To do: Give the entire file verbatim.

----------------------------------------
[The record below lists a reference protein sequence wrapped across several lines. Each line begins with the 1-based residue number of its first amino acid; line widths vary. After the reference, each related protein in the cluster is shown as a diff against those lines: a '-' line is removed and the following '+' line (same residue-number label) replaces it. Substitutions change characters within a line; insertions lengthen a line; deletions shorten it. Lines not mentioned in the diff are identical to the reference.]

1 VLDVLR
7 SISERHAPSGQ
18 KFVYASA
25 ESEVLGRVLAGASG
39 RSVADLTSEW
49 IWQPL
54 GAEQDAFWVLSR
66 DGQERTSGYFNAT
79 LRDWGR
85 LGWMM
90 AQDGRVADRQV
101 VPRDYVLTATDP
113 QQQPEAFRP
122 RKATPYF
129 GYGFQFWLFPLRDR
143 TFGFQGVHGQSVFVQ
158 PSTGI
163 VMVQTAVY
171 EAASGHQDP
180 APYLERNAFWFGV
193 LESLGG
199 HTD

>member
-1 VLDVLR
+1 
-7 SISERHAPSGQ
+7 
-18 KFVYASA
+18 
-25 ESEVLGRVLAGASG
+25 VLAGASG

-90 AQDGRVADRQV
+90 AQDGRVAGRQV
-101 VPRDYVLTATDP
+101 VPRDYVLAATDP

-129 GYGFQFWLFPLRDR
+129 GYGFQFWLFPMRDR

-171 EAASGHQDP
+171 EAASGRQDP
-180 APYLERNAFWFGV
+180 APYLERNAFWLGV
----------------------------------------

[The record below lists a reference protein sequence wrapped across several lines. Each line begins with the 1-based residue number of its first amino acid; line widths vary. After the reference, each related protein in the cluster is shown as a diff against those lines: a '-' line is removed and the following '+' line (same residue-number label) replaces it. Substitutions change characters within a line; insertions lengthen a line; deletions shorten it. Lines not mentioned in the diff are identical to the reference.]

1 VLDVLR
7 SISERHAPSGQ
18 KFVYASA
25 ESEVLGRVLAGASG
39 RSVADLTSEW
49 IWQPL
54 GAEQDAFWVLSR
66 DGQERTSGYFNAT
79 LRDWGR
85 LGWMM
90 AQDGRVADRQV
101 VPRDYVLTATDP
113 QQQPEAFRP
122 RKATPYF
129 GYGFQFWLFPLRDR
143 TFGFQGVHGQSVFVQ
158 PSTGI
163 VMVQTAVY
171 EAASGHQDP
180 APYLERNAFWFGV
193 LESLGG
199 HTD

>member
-1 VLDVLR
+1 
-7 SISERHAPSGQ
+7 
-18 KFVYASA
+18 
-25 ESEVLGRVLAGASG
+25 VLAGASG

-90 AQDGRVADRQV
+90 AQDGRVAGRQV
-101 VPRDYVLTATDP
+101 VPRDYVLAATDP

-129 GYGFQFWLFPLRDR
+129 GYGFQFWLFPMRDR

-171 EAASGHQDP
+171 EAASGRQDP
-180 APYLERNAFWFGV
+180 APYLERNAFWLGV